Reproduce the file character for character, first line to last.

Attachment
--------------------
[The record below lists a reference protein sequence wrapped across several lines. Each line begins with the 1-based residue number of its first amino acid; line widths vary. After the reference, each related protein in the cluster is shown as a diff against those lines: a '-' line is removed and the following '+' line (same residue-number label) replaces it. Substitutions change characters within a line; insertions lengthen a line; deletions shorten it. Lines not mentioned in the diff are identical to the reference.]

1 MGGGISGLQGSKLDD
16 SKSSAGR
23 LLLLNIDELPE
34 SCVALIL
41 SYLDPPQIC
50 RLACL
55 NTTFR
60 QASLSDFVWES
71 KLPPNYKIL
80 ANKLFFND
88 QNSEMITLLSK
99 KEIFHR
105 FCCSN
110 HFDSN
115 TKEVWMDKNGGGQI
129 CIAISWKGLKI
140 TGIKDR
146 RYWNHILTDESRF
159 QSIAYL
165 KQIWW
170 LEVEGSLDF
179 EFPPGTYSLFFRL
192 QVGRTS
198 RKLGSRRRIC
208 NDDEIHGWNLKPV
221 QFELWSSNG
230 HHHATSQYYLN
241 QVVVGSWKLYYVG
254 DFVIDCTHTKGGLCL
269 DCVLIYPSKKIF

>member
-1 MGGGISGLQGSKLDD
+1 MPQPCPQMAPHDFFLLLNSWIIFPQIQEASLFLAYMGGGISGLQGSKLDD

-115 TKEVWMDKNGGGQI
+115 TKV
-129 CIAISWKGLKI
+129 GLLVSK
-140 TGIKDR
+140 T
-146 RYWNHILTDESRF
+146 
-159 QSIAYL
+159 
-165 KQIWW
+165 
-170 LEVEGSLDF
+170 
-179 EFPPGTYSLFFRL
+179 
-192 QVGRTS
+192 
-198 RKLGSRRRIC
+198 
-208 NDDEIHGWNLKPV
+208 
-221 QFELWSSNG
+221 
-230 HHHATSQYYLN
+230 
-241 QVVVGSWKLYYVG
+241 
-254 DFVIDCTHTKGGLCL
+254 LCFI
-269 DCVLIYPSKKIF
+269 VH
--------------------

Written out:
[The record below lists a reference protein sequence wrapped across several lines. Each line begins with the 1-based residue number of its first amino acid; line widths vary. After the reference, each related protein in the cluster is shown as a diff against those lines: a '-' line is removed and the following '+' line (same residue-number label) replaces it. Substitutions change characters within a line; insertions lengthen a line; deletions shorten it. Lines not mentioned in the diff are identical to the reference.]

1 MGGGISGLQGSKLDD
16 SKSSAGR
23 LLLLNIDELPE
34 SCVALIL
41 SYLDPPQIC
50 RLACL
55 NTTFR
60 QASLSDFVWES
71 KLPPNYKIL
80 ANKLFFND
88 QNSEMITLLSK
99 KEIFHR
105 FCCSN
110 HFDSN
115 TKEVWMDKNGGGQI
129 CIAISWKGLKI
140 TGIKDR
146 RYWNHILTDESRF
159 QSIAYL
165 KQIWW
170 LEVEGSLDF
179 EFPPGTYSLFFRL
192 QVGRTS
198 RKLGSRRRIC
208 NDDEIHGWNLKPV
221 QFELWSSNG
230 HHHATSQYYLN
241 QVVVGSWKLYYVG
254 DFVIDCTHTKGGLCL
269 DCVLIYPSKKIF

>member
-1 MGGGISGLQGSKLDD
+1 MPQPCPQMAPHDFFLLLNSWIIFPQIQEASLFLAYMGGGISGLQGSKLDD

-115 TKEVWMDKNGGGQI
+115 TKV
-129 CIAISWKGLKI
+129 GLLVSK
-140 TGIKDR
+140 T
-146 RYWNHILTDESRF
+146 
-159 QSIAYL
+159 
-165 KQIWW
+165 
-170 LEVEGSLDF
+170 
-179 EFPPGTYSLFFRL
+179 
-192 QVGRTS
+192 
-198 RKLGSRRRIC
+198 
-208 NDDEIHGWNLKPV
+208 
-221 QFELWSSNG
+221 
-230 HHHATSQYYLN
+230 
-241 QVVVGSWKLYYVG
+241 
-254 DFVIDCTHTKGGLCL
+254 LCFI
-269 DCVLIYPSKKIF
+269 VH